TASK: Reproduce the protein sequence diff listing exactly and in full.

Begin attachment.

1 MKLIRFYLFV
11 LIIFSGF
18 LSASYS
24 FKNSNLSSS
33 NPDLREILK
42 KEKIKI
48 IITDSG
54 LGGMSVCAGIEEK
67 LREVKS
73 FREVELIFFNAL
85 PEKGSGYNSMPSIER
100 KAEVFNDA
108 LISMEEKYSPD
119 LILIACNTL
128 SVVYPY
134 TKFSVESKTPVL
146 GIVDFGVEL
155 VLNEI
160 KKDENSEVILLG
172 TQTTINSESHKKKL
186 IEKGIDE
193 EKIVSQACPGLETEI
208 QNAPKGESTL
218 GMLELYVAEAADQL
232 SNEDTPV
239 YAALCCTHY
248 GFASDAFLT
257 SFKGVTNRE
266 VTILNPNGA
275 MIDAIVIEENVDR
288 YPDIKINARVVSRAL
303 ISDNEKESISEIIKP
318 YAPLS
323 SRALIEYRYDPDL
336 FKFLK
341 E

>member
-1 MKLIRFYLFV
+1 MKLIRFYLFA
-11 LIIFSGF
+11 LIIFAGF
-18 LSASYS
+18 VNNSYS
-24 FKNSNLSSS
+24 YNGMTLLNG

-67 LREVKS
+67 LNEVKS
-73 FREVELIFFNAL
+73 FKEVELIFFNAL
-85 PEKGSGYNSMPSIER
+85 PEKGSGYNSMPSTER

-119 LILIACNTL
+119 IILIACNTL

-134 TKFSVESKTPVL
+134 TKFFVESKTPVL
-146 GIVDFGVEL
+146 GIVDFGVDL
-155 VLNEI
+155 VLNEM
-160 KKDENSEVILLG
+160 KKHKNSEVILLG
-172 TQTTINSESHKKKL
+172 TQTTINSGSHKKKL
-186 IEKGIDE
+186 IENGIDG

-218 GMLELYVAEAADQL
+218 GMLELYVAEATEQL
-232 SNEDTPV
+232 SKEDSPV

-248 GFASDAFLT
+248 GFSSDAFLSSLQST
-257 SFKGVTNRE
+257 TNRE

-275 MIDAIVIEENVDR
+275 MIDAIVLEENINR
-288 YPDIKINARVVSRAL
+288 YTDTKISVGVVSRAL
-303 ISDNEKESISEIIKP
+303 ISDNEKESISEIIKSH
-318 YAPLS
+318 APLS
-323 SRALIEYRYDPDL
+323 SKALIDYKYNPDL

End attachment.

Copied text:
1 MKLIRFYLFV
11 LIIFSGF
18 LSASYS
24 FKNSNLSSS
33 NPDLREILK
42 KEKIKI
48 IITDSG
54 LGGMSVCAGIEEK
67 LREVKS
73 FREVELIFFNAL
85 PEKGSGYNSMPSIER
100 KAEVFNDA
108 LISMEEKYSPD
119 LILIACNTL
128 SVVYPY
134 TKFSVESKTPVL
146 GIVDFGVEL
155 VLNEI
160 KKDENSEVILLG
172 TQTTINSESHKKKL
186 IEKGIDE
193 EKIVSQACPGLETEI
208 QNAPKGESTL
218 GMLELYVAEAADQL
232 SNEDTPV
239 YAALCCTHY
248 GFASDAFLT
257 SFKGVTNRE
266 VTILNPNGA
275 MIDAIVIEENVDR
288 YPDIKINARVVSRAL
303 ISDNEKESISEIIKP
318 YAPLS
323 SRALIEYRYDPDL
336 FKFLK
341 E

>member
-1 MKLIRFYLFV
+1 MKLIRFYLFA
-11 LIIFSGF
+11 LIIFAGF
-18 LSASYS
+18 VNNSYS
-24 FKNSNLSSS
+24 YNGMTLLNG

-67 LREVKS
+67 LNEVKS
-73 FREVELIFFNAL
+73 FKEVELIFFNAL
-85 PEKGSGYNSMPSIER
+85 PEKGSGYNSMPSTER

-119 LILIACNTL
+119 IILIACNTL

-134 TKFSVESKTPVL
+134 TKFFVESKTPVL
-146 GIVDFGVEL
+146 GIVDFGVDL
-155 VLNEI
+155 VLNEM
-160 KKDENSEVILLG
+160 KKHKNSEVILLG
-172 TQTTINSESHKKKL
+172 TQTTINSGSHKKKL
-186 IEKGIDE
+186 IENGIDG

-218 GMLELYVAEAADQL
+218 GMLELYVAEATEQL
-232 SNEDTPV
+232 SKEDSPV

-248 GFASDAFLT
+248 GFSSDAFLSSLQST
-257 SFKGVTNRE
+257 TNRE

-275 MIDAIVIEENVDR
+275 MIDAIVLEENINR
-288 YPDIKINARVVSRAL
+288 YTDTKISVGVVSRAL
-303 ISDNEKESISEIIKP
+303 ISDNEKESISEIIKSH
-318 YAPLS
+318 APLS
-323 SRALIEYRYDPDL
+323 SKALIDYKYNPDL